•  Knowledge
     
  • Medicine and Dentistry - Knowledge of the information and techniques needed to diagnose and treat human injuries, diseases, and deformities. This includes symptoms, treatment alternatives, drug properties and interactions, and preventive health-care measures.
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  • Therapy and Counseling - Knowledge of principles, methods, and procedures for diagnosis, treatment, and rehabilitation of physical and mental dysfunctions, and for career counseling and guidance.
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  • Customer and Personal Service - Knowledge of principles and processes for providing customer and personal services. This includes customer needs assessment, meeting quality standards for services, and evaluation of customer satisfaction.
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  • Education and Training - Knowledge of principles and methods for curriculum and training design, teaching and instruction for individuals and groups, and the measurement of training effects.
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  • English Language - Knowledge of the structure and content of the English language including the meaning and spelling of words, rules of composition, and grammar.
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  • Psychology - Knowledge of human behavior and performance; individual differences in ability, personality, and interests; learning and motivation; psychological research methods; and the assessment and treatment of behavioral and affective disorders.
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  • Administration and Management - Knowledge of business and management principles involved in strategic planning, resource allocation, human resources modeling, leadership technique, production methods, and coordination of people and resources.
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  • Clerical - Knowledge of administrative and clerical procedures and systems such as word processing, managing files and records, stenography and transcription, designing forms, and other office procedures and terminology.
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  • Biology - Knowledge of plant and animal organisms, their tissues, cells, functions, interdependencies, and interactions with each other and the environment.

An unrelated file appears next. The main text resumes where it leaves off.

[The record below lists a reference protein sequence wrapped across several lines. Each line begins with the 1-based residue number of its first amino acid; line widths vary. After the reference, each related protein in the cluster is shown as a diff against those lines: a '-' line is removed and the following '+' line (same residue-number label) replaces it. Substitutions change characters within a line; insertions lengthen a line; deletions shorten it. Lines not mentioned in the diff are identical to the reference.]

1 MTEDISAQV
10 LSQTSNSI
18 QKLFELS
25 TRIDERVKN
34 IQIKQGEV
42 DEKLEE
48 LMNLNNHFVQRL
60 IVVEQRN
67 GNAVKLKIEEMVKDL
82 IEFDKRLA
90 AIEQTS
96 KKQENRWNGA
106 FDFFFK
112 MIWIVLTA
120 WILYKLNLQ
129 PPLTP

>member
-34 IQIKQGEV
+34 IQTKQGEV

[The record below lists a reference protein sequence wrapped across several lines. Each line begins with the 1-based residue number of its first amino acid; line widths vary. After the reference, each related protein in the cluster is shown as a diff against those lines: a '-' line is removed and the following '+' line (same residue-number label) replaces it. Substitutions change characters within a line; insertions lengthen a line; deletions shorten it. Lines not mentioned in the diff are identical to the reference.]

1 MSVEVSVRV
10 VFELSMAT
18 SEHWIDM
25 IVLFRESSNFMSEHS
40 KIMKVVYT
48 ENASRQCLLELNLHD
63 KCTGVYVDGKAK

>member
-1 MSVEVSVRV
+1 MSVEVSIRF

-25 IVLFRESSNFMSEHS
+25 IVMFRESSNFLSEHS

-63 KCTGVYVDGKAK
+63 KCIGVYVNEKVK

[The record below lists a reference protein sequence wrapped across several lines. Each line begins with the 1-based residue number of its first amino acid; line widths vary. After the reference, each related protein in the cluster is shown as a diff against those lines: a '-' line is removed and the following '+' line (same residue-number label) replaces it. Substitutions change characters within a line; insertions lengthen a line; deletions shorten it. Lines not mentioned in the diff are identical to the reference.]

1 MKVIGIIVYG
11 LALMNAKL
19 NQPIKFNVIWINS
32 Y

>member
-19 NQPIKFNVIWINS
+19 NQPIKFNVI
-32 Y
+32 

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  • Personnel and Human Resources - Knowledge of principles and procedures for personnel recruitment, selection, training, compensation and benefits, labor relations and negotiation, and personnel information systems.
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     Education & Training
      Education:   Most of these occupations require graduate school. For example, they may require a master's degree, and some require a Ph.D., M.D., or J.D. (law degree).
      Related Experience:   Extensive skill, knowledge, and experience are needed for these occupations. Many require more than five years of experience. For example, surgeons must complete four years of college and an additional five to seven years of specialized medical training to be able to do their job.
      View Related Programs on Connecticut's Education & Training ConneCTion site.
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     Wage Information
     
    Region Average Entry Level  Mid-Range 
    Annual  Hourly 
    Statewide $57,862.00 N/A  N/A  N/A - N/A 
    Bridgeport/Stamford $61,568.00 N/A  N/A  N/A - N/A 
    Hartford $52,120.00 N/A  N/A  N/A - N/A 
    New Haven $58,287.00 N/A  N/A  N/A - N/A 
    New London/Norwich $73,406.00 N/A  N/A  N/A - N/A 
    Waterbury $53,093.00 N/A  N/A  N/A - N/A 
    Torrington $58,682.00 N/A  N/A  N/A - N/A 
     Occupation Outlook ( 2014 - 2024 )
    Average Annual Job Openings:   23
      Employment in this occupation is expected to grow much faster than average, and the number of annual openings will offer very good job opportunities.
    ONET Resource Center Some of the occupational information on this page is formulated from O*NETTM v17.0 data. O*NETTM is a trademark of the U.S. Department of Labor, Employment and Training Administration.